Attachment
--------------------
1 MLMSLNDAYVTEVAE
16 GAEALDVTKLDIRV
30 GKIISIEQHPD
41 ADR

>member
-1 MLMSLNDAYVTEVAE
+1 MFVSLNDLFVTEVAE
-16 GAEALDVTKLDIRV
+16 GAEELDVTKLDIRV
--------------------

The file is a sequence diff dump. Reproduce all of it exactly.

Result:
1 MLMSLNDAYVTEVAE
16 GAEALDVTKLDIRV
30 GKIISIEQHPD
41 ADR

>member
-1 MLMSLNDAYVTEVAE
+1 MFVSLNDLFVTEVAE
-16 GAEALDVTKLDIRV
+16 GAEELDVTKLDIRV